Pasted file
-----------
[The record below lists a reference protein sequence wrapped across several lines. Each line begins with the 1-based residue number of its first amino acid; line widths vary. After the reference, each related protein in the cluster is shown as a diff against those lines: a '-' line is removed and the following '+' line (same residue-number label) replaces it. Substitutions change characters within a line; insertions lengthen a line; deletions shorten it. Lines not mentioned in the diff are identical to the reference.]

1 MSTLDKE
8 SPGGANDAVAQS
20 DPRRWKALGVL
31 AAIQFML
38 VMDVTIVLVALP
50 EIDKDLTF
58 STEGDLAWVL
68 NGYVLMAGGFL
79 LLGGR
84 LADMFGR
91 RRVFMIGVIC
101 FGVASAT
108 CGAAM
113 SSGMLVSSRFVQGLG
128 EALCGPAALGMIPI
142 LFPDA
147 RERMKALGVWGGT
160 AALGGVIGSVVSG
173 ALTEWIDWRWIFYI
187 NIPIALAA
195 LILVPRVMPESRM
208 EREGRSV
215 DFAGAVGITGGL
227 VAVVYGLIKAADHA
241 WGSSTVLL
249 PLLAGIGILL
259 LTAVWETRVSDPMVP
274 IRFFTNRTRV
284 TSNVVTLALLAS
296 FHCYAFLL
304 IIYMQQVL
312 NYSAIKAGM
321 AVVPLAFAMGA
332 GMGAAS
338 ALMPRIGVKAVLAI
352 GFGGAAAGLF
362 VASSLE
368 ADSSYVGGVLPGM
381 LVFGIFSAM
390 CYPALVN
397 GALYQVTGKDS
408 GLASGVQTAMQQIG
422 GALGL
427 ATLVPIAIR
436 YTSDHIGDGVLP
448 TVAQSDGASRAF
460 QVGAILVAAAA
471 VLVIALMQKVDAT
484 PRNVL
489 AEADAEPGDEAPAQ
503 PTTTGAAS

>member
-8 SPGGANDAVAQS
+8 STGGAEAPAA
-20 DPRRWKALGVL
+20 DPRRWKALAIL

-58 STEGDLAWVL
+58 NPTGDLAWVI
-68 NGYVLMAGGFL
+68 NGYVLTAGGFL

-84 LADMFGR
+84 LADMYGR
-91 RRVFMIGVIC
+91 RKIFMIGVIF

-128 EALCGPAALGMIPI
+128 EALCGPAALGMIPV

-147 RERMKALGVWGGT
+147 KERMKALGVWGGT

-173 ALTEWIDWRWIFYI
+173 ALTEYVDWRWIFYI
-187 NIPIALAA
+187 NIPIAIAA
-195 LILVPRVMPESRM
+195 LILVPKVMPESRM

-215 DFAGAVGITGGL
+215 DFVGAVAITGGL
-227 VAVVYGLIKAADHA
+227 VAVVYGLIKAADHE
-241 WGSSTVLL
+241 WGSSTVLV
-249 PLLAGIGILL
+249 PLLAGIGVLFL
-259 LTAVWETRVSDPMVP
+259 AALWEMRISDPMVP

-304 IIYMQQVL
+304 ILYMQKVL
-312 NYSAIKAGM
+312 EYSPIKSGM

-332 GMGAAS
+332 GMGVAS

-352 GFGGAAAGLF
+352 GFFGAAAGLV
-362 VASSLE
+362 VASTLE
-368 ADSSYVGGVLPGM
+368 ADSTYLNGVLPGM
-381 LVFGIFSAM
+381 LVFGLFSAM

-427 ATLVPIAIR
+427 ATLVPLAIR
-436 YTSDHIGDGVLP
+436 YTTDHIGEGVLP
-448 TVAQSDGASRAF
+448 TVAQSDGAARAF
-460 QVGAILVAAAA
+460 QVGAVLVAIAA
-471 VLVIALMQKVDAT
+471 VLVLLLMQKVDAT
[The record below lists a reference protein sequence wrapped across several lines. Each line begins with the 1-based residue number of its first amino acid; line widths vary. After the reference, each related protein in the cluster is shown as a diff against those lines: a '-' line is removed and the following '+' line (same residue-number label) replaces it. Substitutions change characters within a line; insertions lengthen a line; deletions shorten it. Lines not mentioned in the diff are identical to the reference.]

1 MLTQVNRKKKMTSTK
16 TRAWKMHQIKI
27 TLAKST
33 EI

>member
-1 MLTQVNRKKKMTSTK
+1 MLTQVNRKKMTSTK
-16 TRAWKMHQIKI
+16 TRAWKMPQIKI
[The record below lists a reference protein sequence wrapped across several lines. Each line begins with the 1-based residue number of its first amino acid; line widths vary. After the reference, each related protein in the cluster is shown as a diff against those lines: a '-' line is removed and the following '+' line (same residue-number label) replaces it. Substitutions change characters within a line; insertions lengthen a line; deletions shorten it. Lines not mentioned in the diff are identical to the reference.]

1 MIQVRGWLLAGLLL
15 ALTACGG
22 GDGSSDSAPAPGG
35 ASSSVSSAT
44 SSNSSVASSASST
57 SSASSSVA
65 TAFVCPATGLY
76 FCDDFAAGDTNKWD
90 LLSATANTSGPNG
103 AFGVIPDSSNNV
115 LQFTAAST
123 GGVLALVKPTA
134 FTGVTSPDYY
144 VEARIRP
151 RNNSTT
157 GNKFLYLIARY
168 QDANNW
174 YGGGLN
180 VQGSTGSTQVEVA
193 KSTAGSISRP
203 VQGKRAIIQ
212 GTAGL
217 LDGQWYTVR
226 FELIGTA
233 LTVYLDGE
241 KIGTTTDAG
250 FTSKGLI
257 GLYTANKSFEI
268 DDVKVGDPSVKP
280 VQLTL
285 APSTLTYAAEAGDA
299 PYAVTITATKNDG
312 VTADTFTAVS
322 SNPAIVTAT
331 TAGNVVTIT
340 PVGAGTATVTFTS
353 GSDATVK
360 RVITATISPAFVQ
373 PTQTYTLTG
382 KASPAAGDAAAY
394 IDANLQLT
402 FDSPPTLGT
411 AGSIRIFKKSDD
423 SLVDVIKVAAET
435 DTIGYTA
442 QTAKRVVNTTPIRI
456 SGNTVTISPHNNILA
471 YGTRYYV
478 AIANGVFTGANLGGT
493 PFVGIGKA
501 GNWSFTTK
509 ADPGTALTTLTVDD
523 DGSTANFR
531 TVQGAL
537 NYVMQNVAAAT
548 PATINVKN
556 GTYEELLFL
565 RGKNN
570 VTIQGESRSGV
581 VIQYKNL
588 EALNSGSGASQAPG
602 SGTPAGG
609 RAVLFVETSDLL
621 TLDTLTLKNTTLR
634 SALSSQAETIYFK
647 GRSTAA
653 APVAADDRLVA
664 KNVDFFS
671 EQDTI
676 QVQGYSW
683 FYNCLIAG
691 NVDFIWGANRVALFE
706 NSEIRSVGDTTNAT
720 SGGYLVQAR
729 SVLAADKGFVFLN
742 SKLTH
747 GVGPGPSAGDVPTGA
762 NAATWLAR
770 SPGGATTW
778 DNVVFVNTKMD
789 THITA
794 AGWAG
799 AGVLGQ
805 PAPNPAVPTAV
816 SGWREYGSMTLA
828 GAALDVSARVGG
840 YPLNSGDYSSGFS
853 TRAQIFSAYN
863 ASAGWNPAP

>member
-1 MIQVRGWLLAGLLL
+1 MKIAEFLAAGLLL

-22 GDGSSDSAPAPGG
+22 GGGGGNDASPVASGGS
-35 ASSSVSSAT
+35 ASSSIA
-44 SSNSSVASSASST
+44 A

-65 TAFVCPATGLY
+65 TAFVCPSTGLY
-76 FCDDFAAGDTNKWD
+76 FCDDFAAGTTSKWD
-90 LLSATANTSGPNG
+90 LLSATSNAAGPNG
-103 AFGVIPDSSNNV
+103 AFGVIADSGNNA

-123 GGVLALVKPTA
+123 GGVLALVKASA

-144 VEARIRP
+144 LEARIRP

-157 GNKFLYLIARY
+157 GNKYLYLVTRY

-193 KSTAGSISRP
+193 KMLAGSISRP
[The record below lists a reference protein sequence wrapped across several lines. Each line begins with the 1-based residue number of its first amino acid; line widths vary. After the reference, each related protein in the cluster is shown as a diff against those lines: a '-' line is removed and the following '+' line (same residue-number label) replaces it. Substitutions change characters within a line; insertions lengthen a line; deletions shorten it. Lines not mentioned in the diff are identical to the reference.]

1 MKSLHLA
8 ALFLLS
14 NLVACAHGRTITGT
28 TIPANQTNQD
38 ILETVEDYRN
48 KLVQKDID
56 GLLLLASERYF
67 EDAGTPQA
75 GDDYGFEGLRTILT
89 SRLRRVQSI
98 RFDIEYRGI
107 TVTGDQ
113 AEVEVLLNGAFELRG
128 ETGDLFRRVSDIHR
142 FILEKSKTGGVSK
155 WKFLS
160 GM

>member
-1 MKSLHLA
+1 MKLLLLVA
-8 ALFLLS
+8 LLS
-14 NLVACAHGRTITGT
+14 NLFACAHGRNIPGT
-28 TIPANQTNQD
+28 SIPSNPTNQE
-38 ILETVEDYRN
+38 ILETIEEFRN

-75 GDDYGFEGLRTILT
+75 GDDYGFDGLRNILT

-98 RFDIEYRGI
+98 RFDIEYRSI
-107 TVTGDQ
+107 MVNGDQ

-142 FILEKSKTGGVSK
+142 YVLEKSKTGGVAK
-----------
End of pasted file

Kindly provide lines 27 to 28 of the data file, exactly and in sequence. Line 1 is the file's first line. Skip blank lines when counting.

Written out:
249 PLLAGIGILL
259 LTAVWETRVSDPMVP